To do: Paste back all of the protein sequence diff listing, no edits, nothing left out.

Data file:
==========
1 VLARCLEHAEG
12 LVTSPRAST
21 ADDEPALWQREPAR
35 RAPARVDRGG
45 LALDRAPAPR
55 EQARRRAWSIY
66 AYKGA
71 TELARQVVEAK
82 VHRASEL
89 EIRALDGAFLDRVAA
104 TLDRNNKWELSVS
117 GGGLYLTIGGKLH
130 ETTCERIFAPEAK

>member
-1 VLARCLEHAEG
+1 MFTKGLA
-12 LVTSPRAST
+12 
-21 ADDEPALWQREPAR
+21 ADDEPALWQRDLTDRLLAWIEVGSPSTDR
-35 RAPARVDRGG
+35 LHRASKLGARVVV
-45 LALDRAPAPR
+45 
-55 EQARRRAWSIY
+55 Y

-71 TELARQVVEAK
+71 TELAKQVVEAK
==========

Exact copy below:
1 VLARCLEHAEG
12 LVTSPRAST
21 ADDEPALWQREPAR
35 RAPARVDRGG
45 LALDRAPAPR
55 EQARRRAWSIY
66 AYKGA
71 TELARQVVEAK
82 VHRASEL
89 EIRALDGAFLDRVAA
104 TLDRNNKWELSVS
117 GGGLYLTIGGKLH
130 ETTCERIFAPEAK

>member
-1 VLARCLEHAEG
+1 MFTKGLA
-12 LVTSPRAST
+12 
-21 ADDEPALWQREPAR
+21 ADDEPALWQRDLTDRLLAWIEVGSPSTDR
-35 RAPARVDRGG
+35 LHRASKLGARVVV
-45 LALDRAPAPR
+45 
-55 EQARRRAWSIY
+55 Y

-71 TELARQVVEAK
+71 TELAKQVVEAK